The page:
Federal Wild Lands policy is dead but threats remain

U.S. Rep. Rob Bishop (R-Utah) reported in a news release that federal officials have assured him U.S. Interior Secretary Ken Salazar’s controversial Wild Lands policy that would inappropriately create de facto Wilderness has been abandoned for good. But Bishop also expressed concern about Interior Department plans to formulate new policies for managing public land. The AMA shares those concerns since the new plans could also possibly create de facto Wilderness, barring all off-highway vehicle (OHV) activity.

Here is Rep. Bishop’s news release:

Bishop Meets With DOI Officials to Confirm that the Wild Lands Proposal is Gone for Good

WASHINGTON, DC – June 23, 2011 – (Motor Sports Newswire) – House Natural Resources National Parks, Forests and Public Lands Subcommittee Chairman Rob Bishop (R-UT) today met with Department of Interior (DOI) Deputy Secretary David Hayes and Bureau of Land Management (BLM) Director Bob Abbey to discuss DOI Secretary Ken Salazar’s recent memo halting administrative efforts to unilaterally designate new Wild Lands areas. House Natural Resources Committee Chairman Doc Hastings (R-WA) also attended the meeting.

On April 14, 2011 the House of Representatives passed the Department of Defense and Full-Year Continuing Appropriations Act, the budget to fund the remainder of FY2011. This legislation included a provision cutting off all funding through September 2011 for the controversial Secretarial Order #3310, which outlined plans for the creation of new de-facto wilderness areas or “Wild Lands.” Subsequently, on June 1, 2011 DOI Secretary Ken Salazar issued a memo to BLM Director Bob Abbey stating that “pursuant to the 2011 CR, the BLM will not designate any lands as ‘Wild Lands’.”

“Deputy Secretary Hayes and Director Abbey reiterated that Secretarial Order #3310 is dead. They both assured me that no administrative action will be taken to designate Wild Lands now or any time after FY2011,” said Congressman Bishop. “The only way to move forward on public land issues is to avoid unpredictable, unilateral actions without congressional input. Both Director Abbey and Deputy Secretary Hayes stated their intention to reduce the uncertainty that has plagued the debate in recent years and pledged to seek more consensus on these issues by improving coordination and dialogue with Congress and stakeholders.”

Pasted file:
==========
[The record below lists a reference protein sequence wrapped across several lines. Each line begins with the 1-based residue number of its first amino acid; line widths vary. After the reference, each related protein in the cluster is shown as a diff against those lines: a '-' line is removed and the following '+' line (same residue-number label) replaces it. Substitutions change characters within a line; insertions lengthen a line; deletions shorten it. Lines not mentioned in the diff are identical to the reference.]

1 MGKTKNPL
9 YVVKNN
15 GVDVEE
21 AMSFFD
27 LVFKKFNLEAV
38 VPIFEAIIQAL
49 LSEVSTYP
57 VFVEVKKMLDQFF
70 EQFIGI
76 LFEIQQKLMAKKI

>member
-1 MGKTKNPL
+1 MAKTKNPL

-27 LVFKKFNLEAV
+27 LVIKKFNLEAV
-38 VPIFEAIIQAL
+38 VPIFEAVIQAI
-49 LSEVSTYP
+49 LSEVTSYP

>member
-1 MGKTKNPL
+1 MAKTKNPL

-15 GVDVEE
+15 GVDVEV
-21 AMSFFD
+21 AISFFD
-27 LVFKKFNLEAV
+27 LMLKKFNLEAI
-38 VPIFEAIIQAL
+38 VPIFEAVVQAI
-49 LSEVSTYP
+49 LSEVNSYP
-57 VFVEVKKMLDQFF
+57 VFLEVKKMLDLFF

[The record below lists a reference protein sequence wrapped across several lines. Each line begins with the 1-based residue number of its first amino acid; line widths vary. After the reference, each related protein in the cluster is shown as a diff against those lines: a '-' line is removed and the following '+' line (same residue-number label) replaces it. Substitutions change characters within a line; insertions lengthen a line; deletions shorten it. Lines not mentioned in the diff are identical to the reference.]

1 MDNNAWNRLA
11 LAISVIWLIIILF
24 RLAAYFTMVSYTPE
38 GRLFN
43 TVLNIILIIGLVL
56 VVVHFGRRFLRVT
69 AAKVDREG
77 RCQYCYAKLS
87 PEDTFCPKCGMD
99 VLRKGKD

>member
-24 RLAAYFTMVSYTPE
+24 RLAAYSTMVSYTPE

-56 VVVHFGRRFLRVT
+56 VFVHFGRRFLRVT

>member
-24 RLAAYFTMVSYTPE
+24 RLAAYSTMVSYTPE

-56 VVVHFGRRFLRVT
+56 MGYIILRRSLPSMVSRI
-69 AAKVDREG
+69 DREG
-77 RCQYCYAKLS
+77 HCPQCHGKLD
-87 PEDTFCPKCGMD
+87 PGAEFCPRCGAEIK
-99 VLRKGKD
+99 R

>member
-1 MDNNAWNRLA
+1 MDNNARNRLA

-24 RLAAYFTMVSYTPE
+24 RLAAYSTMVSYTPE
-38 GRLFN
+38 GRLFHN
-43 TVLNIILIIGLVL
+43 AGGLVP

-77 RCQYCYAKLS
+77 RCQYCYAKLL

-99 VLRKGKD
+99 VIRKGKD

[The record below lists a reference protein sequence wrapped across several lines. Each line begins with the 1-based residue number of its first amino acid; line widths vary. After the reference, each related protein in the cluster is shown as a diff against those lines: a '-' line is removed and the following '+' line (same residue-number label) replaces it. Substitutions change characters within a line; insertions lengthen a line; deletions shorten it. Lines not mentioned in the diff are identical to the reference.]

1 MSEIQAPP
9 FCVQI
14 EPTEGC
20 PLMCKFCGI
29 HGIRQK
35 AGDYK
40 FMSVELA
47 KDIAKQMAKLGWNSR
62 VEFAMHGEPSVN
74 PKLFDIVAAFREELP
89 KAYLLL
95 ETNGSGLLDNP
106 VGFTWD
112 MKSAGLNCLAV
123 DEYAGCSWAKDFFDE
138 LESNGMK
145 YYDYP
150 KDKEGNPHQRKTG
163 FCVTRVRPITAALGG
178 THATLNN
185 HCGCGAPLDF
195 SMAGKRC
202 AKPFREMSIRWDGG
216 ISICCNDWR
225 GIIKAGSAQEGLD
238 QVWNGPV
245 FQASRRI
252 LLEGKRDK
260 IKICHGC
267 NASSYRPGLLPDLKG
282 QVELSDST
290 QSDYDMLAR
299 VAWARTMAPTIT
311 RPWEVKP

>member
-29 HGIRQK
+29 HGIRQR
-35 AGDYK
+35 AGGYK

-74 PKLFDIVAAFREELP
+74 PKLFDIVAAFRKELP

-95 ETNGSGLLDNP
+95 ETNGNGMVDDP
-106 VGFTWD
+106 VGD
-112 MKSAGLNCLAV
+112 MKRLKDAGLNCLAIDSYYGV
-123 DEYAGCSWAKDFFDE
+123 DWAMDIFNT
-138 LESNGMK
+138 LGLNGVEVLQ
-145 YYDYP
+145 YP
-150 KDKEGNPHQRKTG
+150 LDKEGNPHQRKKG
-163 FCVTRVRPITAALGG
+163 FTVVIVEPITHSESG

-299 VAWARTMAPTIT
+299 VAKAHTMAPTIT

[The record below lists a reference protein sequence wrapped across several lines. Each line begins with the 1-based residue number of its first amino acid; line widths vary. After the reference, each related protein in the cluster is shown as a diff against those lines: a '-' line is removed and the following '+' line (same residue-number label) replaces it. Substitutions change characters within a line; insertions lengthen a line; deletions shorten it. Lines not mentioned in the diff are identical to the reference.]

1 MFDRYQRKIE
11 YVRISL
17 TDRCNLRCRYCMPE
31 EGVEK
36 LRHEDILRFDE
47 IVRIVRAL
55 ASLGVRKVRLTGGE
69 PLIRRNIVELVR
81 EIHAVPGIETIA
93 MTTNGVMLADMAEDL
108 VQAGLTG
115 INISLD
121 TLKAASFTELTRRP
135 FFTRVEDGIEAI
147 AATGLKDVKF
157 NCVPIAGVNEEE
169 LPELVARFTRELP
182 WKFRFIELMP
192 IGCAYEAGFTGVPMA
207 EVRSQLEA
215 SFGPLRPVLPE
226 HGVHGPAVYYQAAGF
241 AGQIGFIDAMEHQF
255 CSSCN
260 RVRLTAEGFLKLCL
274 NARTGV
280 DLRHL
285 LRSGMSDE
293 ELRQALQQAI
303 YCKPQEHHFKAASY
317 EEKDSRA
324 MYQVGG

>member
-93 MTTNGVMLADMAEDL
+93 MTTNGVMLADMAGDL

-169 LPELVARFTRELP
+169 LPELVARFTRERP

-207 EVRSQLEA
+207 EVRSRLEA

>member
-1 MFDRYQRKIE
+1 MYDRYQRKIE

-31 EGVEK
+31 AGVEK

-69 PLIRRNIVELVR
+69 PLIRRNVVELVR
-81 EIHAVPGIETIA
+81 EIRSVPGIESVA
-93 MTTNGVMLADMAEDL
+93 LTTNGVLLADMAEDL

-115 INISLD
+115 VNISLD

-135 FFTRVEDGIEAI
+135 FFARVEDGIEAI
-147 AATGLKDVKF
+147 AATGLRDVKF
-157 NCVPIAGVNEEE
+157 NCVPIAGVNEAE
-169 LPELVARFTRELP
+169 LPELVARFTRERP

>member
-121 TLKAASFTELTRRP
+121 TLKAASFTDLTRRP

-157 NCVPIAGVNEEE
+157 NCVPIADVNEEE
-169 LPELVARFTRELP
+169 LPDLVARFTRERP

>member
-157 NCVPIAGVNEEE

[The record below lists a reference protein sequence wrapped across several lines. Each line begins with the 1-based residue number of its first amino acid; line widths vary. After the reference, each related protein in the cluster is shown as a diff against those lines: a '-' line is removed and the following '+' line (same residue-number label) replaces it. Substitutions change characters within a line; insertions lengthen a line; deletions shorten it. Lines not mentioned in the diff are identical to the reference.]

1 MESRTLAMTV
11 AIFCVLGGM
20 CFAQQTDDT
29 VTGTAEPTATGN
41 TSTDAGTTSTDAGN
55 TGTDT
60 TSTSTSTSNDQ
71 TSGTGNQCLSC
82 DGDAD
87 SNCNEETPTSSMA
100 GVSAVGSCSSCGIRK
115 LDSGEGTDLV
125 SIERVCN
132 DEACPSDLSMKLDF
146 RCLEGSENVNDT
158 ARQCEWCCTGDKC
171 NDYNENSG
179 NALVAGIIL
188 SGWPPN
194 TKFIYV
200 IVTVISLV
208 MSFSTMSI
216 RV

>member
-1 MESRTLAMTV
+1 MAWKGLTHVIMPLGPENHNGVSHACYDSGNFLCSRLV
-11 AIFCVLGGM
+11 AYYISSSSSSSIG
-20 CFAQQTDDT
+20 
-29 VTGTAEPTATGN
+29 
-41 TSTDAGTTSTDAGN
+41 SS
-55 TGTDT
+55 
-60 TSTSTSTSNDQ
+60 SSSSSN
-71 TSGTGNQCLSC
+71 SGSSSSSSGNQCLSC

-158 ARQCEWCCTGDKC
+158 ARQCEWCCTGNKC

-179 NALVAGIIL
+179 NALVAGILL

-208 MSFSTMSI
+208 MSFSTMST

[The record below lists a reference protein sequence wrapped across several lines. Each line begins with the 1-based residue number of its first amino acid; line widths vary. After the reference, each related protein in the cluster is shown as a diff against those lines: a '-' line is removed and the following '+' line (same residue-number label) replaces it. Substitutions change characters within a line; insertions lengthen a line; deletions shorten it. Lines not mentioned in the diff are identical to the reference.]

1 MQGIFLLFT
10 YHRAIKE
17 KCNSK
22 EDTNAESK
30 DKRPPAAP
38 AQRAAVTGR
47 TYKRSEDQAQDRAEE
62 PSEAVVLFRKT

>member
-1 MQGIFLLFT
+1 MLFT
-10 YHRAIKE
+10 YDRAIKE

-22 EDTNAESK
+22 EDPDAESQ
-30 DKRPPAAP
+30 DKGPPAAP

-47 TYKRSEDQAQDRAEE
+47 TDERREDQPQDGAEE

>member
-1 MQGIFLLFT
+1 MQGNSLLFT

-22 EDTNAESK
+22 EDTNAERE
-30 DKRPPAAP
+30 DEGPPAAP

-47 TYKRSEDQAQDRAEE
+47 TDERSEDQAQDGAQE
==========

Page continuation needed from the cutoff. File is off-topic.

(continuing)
In the memo, Secretary Salazar also stated that Deputy Secretary David Hayes will work to develop recommendations regarding the management of lands with wilderness characteristics. Congressman Bishop expressed a concern over the creation of new management plans and indicated that he was interested in learning more about what Deputy Secretary Hayes would be looking to implement. During today’s meeting, Deputy Secretary Hayes also indicated that his recommendations were not imminent and that the Administration would work closely with Congress once those recommendations were completed.

“After today I am confident that the Administration recognizes the primary role that Congress must play in land management decisions going forward, Bishop added. “I appreciated both Director Abbey and Deputy Secretary Hayes for taking time to sit down with me and Chairman Hastings and it is my hope that they will uphold the assurances made to us during today’s meetings that Secretarial Order #3310 is no longer. While it was good to hear their assurances, I remain cautiously optimistic and will work with my colleagues on the committee to continue careful oversight of the Administration.”

SOURCE: American Motorcyclist Association

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